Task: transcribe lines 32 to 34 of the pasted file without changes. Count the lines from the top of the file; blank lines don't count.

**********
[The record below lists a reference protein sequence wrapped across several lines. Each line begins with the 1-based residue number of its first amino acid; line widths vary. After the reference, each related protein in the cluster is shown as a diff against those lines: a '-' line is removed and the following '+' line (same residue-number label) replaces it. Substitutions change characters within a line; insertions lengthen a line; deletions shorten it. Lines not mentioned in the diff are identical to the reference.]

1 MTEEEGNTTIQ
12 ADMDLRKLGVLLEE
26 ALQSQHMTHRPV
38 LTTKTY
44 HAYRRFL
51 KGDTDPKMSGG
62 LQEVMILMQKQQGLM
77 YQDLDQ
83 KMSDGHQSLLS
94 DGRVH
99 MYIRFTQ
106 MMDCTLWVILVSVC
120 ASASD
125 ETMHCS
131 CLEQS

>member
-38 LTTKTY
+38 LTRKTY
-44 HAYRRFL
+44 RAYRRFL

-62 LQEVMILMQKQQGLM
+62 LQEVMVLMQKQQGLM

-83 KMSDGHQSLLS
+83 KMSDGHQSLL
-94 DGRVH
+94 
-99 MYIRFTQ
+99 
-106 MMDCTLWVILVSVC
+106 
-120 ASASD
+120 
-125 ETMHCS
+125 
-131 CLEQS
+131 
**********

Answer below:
-120 ASASD
+120 
-125 ETMHCS